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Category: My Poems

Poetry is the major emphasis in my writing life, the major focus. My goal over the past year has been to write at least one poem per day and post that poem, to document my progress and hopefully get feedback from anyone looking on. Obviously, I have not entirely kept to this goal–publishing no poems for days and then posting five poems on one day–but, nonetheless, this goal has stayed with me, pushing me to continue writing, prodding when I don’t write or post. This is one of the more-daily aspects of my writing life and this blog.

Two Truths & A Lie


My future & my past are essentially the same:
whether it is me or her riding in the back seat, I still have to ask permission

of my mother or daughter if I can go anywhere. I traded
in my happiness like a receipt

for defective batteries, & the world keeps turning
without me. I wish it were as simple

to lure my happiness back in as it is
to fill a grocery bag—or better, to drop it: the contents

spilling across the sidewalk, oranges
against gray cement, & I would. I would take them

to the highest point in a fifty mile radius—those
life choices—drop them from the top

of a building, & wait for them to strike to pavement.




In a Field, The Absence of Field


or heart—like breathing, you enter
waist-high grasses, the tan

of prairie dog, fern, wild lily, & the wind
takes you up into itself, your body curves

& sways with the grasses, canvas, Magritte
of the field & passing. How you ended up here,

you are unsure, but you arrived wearing nothing
but air, & that impermanence tempts you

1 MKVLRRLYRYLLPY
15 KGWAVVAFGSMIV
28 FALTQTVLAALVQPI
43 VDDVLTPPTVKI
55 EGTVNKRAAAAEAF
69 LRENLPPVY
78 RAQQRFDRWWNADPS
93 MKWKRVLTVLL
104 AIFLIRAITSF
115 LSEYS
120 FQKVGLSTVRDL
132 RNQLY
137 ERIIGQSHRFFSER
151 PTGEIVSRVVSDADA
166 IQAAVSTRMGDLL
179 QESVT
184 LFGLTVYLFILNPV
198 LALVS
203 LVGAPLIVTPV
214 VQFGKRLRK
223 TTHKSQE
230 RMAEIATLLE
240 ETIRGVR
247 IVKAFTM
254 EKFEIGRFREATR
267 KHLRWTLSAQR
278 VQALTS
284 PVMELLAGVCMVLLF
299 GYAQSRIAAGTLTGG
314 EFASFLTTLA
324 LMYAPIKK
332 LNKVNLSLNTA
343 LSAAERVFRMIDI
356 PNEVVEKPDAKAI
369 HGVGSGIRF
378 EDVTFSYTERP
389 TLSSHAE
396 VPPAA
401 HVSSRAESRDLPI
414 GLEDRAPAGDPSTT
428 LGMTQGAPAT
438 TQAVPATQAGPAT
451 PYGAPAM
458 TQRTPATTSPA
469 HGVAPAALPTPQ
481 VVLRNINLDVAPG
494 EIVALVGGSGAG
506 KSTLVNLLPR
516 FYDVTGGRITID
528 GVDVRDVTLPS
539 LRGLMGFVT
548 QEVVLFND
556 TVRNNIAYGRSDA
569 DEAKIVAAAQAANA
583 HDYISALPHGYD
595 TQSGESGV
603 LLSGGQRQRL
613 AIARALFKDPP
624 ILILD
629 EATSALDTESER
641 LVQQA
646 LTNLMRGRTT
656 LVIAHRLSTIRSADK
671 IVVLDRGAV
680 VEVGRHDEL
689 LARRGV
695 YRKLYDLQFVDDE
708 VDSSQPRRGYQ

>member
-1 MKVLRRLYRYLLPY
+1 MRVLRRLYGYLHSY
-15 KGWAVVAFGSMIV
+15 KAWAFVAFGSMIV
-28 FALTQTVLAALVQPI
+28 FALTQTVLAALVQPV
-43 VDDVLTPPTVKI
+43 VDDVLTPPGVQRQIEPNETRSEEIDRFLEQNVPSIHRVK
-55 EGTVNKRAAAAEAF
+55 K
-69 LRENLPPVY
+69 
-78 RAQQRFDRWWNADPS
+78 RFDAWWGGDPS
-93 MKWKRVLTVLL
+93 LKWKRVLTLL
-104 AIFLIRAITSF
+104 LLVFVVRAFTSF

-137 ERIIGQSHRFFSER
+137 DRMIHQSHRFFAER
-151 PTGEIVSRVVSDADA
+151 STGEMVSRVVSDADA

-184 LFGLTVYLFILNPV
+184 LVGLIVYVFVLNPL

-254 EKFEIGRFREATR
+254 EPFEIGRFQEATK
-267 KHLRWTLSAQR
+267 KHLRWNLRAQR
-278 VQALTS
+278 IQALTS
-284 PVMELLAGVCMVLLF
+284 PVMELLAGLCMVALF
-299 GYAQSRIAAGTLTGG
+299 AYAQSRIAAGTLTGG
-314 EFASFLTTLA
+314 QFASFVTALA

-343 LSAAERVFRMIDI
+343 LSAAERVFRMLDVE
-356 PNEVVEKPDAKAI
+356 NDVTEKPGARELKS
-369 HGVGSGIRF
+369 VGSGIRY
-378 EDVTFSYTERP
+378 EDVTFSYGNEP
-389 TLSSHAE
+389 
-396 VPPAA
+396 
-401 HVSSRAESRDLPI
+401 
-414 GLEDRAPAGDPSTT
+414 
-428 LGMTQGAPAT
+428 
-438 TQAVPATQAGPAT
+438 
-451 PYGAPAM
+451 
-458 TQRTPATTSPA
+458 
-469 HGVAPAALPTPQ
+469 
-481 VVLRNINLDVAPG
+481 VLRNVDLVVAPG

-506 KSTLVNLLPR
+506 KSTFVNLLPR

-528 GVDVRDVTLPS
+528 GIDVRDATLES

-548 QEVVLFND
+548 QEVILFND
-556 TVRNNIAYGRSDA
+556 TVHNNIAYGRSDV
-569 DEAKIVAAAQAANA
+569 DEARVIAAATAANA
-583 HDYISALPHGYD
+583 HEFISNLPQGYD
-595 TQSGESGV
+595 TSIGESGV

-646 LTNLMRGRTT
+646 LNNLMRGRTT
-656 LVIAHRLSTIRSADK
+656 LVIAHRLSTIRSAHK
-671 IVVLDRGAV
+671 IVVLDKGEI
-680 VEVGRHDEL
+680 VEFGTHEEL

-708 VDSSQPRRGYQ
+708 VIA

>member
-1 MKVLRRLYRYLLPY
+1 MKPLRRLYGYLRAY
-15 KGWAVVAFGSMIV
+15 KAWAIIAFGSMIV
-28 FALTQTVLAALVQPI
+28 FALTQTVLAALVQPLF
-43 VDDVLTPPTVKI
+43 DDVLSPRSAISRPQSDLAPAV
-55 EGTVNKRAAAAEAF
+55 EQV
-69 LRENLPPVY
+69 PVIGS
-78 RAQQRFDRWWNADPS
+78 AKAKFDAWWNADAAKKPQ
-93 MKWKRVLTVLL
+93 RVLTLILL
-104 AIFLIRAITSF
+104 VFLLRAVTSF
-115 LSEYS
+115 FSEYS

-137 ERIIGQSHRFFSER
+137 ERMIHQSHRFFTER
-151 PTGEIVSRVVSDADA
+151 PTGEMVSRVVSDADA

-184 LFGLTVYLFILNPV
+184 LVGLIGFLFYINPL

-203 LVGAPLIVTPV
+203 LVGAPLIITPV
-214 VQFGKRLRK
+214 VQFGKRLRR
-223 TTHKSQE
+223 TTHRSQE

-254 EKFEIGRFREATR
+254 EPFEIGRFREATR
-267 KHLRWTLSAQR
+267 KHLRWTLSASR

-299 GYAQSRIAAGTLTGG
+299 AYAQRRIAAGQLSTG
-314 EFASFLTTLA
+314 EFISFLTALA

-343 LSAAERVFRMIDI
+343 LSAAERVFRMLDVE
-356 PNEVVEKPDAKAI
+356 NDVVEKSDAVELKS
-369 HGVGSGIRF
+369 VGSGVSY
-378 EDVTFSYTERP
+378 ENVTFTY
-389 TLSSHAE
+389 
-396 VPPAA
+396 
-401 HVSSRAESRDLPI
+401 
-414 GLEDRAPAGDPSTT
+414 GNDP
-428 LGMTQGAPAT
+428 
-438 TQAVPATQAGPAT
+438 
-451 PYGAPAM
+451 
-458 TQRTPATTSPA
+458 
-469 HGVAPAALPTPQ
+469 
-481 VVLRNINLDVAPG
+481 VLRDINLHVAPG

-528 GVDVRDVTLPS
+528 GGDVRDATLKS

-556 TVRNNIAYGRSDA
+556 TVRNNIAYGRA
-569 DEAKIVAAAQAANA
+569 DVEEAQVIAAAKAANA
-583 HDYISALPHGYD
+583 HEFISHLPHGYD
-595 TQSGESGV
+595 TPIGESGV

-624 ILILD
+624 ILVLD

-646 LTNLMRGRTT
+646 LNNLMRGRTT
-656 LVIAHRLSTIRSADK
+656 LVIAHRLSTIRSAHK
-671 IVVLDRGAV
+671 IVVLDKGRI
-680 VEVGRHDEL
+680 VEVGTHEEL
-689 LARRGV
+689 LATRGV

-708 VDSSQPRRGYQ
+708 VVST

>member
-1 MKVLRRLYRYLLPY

with its long hands. At times you think you live
such a dismal life—ready to chalk up somewhere

concrete-side, in Hopper or
Van Gogh, the flash & burn of a red-based

Pollack. How lovely: the heart on distillery
& body black-fashioned, if only for the sake

of being discovered by another: the compass
of the body, arms pointing North & South,

nose pointing to Rhode Island & the coast.
That is why you constantly busy yourself; that

is your confession. You keep moving
to keep things whole. Little breath-strokes

from the world holistic on your skin. Little black box
of wonder in your hand, or you would like it

to be. The choice to make mistakes
& sleep.




I Treat Your Swollen Ankle


propped on a pillow on our oversized coffee table, all
of our ice packs                    lost

in the move, & I try to talk to you
about my impending job loss, another poem

rejected by a favorite magazine, & you fill the room
with pleasant thoughts until I cannot swallow

another bite, instead moving
to the kitchen where I can drown

you out, where I can break ice down
with a meat tenderizer.




Oregon, Columbine, October, November, December—


I think of you, fellow teacher, and I fear what lies

on the other side

of the door, the window, the rain. What power

lies in waiting, what anger,

what brown paper bag

concealing fire. I lean back

in my desk chair and make myself

a little smaller, blend

into the fibers. We are all made of the same

blood and bone, and from that pile

of particles, we share a silent

understanding: history repeats itself in the face

of gun powder. Whenever I hear of another

school, another tower, another town, I never want

to check the names, but I still do.

In case it is you. In case

it is me, and somehow, what’s left has not

woken up to the daze. Like glass,

I look at the series of names, praying for each one

like a chant, praying for their home towns—Roseburg,

Sutherlin, Myrtle Creek, Myrtle Creek, Roseberg,

Roseberg, Roseberg, Winston, and Glide—

and the craters settled there, where the world holds

its breath.




I Will Vandalize His Angel Tombstone